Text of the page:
When reading stories about the IDF in newspapers from around the world, I am usually left aghast by the image they paint of our soldiers. Gone are the days when our soldiers were looked upon in a positive light. Nowadays, if most newspapers (including some Israeli ones sadly) are to be believed, IDF soldiers are vicious, blood thirsty lunatics who actively seek to eradicate Palestinians. In the past decade, newspapers have inflamed the worldwide anti-Israel sentiment with stories like the Mohammad Al-Dura death (the 12-year-old boy was killed in cold blood on live TV by IDF troops. Months later it was proven that Israeli soldiers were not stationed in a position where they could possibly have shot the boy – he was killed by Palestinian fire); the Jenin ‘Massacre’ (too many newspapers printed the ‘500 Palestinians killed, mostly civilians’ lie, when in fact only 50 were killed, of which over 80% were terrorists); the organ harvesting article last year...the list goes on and on. Too few articles, or books for that matter, paint the truthful image of the IDF – an army, which despite mistakes, strives to ensure the Palestinian population it works around is protected from unnecessary confrontations even at the risk of its very own soldiers’ lives.

One book that does do our soldiers justice is Brett Goldberg’s A Psalm in Jenin, which places the reader side by side with the soldiers who fought in Jenin during Operation Defensive Shield in 2002. What the book does well is it leads the reader from the ‘difficulties’ of the soldiers’ civilian lives straight into the difficulties the same soldiers, be they the 20-year-old kids or the thirty-something reservists, faced as they went from one booby trapped house to another in the heart of Jenin. It’s a must-read book – one that will give anyone who hasn’t served in the army a far better understanding of the human beings who fight to protect the land of Israel, and the many struggles they face while fighting a few miles from their homes. One of the book’s most powerful chapters takes place when the soldiers commemorate Yom Ha’Zikaron, Israel’s Memorial Day. During a break from fighting, a soldier organizes a ceremony during which he reads a letter by Gadi Ezra, who was tragically killed in Jenin:

My beloved Galit,

If this letter reaches you, it means that something has befallen me.

This morning I received word that the operation planned yesterday will take place, G-d willing. I told you that the operation had changed and that it was not what it was originally supposed to be – because I didn’t want you to worry you, my dearest. It was very hard for me not to tell you the truth, but I preferred to do so rather than to drive you crazy with worry. “One can tell a lie for Peace,” it is taught, and that also includes the peace of mind of the person that you love more than anything else on earth.

My beloved, I feel that on the one hand there is nothing that I would like more than to be with you, to love you, and to raise a family with you. But on the other hand, there is nothing that I want more than to go on this operation and deal such a great blow to the terrorists that they will never dare perpetrate another bombing or terror attack. That they will take into account that each time they commit an atrocity we will hit them in the most painful place possible and will be willing to pay the price. I am willing to be that price.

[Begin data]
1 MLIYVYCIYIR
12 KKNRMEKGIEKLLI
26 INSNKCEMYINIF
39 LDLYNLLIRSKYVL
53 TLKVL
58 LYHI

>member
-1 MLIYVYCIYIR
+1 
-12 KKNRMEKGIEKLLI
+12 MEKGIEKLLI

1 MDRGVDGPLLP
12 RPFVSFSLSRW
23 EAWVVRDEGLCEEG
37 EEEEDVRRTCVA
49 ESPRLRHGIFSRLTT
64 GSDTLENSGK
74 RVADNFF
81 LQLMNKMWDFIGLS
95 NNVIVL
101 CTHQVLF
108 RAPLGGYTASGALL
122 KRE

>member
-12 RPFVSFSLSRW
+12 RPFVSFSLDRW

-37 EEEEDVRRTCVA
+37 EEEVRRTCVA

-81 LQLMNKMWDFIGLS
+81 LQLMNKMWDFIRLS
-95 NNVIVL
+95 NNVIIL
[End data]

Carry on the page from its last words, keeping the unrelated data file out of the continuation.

Do not be angry at me, my loved one, but in moments like this one must be guided by the greater good of the people of Israel, and one needs to deal a blow to evil as if one has no private life. As it is written, “In the armies of King David a conditional letter of divorce was granted before going off to war.”

My dearest, do not forget: everything is for the best, and if this is what the Master of the Universe has chosen, so be it. To us remains the task of accepting it all with love.

Everything the Lord does is for the best. Everything is for the best, even this. I promise you that I am in the most wonderful of places, without suffering, without regret. My only sorrow is for those who remain – for you, for my family, and for my friends.

Spread the good news, my dearest one. “Never despair, be only joyous.” That is what I ask of you even, if it is difficult.

I know that I can ask this of you, because I know well the joy and bliss that radiate from you naturally, those qualities with which I fell in love. They are what drew me to you when I first laid eyes upon you.

My dearest, my beloved. I love you and will always love you. Promise that you will continue onwards, and will not allow Sodom to triumph. You be the triumphant one. That is what must be.

I will love you to all eternities, and will always be yours.

The letter is often read during Yom Ha’Zikaron ceremonies nowadays. It’s painful evidence of the dedication and sacrifice our soldiers are willing to make to ensure this country eliminates the dangers facing her. Galit followed Gadi’s advice and ‘continued onwards,’ she got married and had four children.

Though I’ve always been a big fan of this book, it took on a whole new meaning since I joined my miluim (reserve duty) unit in 2006. On another one of those long guard duty stints, the topic of Jenin came up. By the time the conversation was over, I’d found out that a few of the soldiers in my unit were the Golani soldiers who fought in Jenin with Gadi Ezra and quite a few of the people mentioned in the book. During each stint, I discuss more of the book with them. They’re all my age, most of them married with kids and they still talk about those nights as if they happened yesterday - their fears, the long nights and close brushes with death, their friends, the blood and the funerals. The conversations normally end with a similar outcome, “It was hell, but we must continue on. It will be ok, יהיה טוב.” It’s as if Gadi’s words were engrained in all of them…